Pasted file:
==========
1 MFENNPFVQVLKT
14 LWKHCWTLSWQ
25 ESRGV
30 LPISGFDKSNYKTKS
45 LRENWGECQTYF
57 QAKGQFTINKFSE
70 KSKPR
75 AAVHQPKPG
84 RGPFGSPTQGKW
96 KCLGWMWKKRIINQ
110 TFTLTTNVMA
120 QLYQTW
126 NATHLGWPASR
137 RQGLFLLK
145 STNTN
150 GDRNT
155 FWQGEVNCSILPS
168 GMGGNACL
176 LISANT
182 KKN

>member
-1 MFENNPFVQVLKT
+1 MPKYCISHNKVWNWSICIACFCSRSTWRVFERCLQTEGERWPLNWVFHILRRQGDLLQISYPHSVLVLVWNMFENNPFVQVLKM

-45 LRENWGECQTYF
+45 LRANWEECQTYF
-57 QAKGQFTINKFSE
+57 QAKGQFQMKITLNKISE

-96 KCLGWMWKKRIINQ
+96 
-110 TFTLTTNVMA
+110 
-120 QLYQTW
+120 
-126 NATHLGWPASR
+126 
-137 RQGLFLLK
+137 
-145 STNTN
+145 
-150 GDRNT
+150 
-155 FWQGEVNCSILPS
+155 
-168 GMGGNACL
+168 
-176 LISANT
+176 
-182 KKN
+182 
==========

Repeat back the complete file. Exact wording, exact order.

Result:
1 MFENNPFVQVLKT
14 LWKHCWTLSWQ
25 ESRGV
30 LPISGFDKSNYKTKS
45 LRENWGECQTYF
57 QAKGQFTINKFSE
70 KSKPR
75 AAVHQPKPG
84 RGPFGSPTQGKW
96 KCLGWMWKKRIINQ
110 TFTLTTNVMA
120 QLYQTW
126 NATHLGWPASR
137 RQGLFLLK
145 STNTN
150 GDRNT
155 FWQGEVNCSILPS
168 GMGGNACL
176 LISANT
182 KKN

>member
-1 MFENNPFVQVLKT
+1 MPKYCISHNKVWNWSICIACFCSRSTWRVFERCLQTEGERWPLNWVFHILRRQGDLLQISYPHSVLVLVWNMFENNPFVQVLKM

-45 LRENWGECQTYF
+45 LRANWEECQTYF
-57 QAKGQFTINKFSE
+57 QAKGQFQMKITLNKISE

-96 KCLGWMWKKRIINQ
+96 
-110 TFTLTTNVMA
+110 
-120 QLYQTW
+120 
-126 NATHLGWPASR
+126 
-137 RQGLFLLK
+137 
-145 STNTN
+145 
-150 GDRNT
+150 
-155 FWQGEVNCSILPS
+155 
-168 GMGGNACL
+168 
-176 LISANT
+176 
-182 KKN
+182 